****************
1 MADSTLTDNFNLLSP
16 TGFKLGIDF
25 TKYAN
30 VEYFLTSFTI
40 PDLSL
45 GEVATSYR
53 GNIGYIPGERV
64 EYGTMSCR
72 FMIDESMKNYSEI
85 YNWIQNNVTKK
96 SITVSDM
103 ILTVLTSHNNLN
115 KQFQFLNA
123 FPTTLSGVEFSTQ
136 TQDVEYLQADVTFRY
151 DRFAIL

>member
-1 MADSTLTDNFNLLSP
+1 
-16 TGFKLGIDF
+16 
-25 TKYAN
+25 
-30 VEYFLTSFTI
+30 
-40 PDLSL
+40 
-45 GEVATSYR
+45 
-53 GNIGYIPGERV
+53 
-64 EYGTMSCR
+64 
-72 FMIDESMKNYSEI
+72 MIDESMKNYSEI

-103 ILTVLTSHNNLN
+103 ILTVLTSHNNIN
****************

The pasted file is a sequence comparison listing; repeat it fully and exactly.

1 MADSTLTDNFNLLSP
16 TGFKLGIDF
25 TKYAN
30 VEYFLTSFTI
40 PDLSL
45 GEVATSYR
53 GNIGYIPGERV
64 EYGTMSCR
72 FMIDESMKNYSEI
85 YNWIQNNVTKK
96 SITVSDM
103 ILTVLTSHNNLN
115 KQFQFLNA
123 FPTTLSGVEFSTQ
136 TQDVEYLQADVTFRY
151 DRFAIL

>member
-1 MADSTLTDNFNLLSP
+1 
-16 TGFKLGIDF
+16 
-25 TKYAN
+25 
-30 VEYFLTSFTI
+30 
-40 PDLSL
+40 
-45 GEVATSYR
+45 
-53 GNIGYIPGERV
+53 
-64 EYGTMSCR
+64 
-72 FMIDESMKNYSEI
+72 MIDESMKNYSEI

-103 ILTVLTSHNNLN
+103 ILTVLTSHNNIN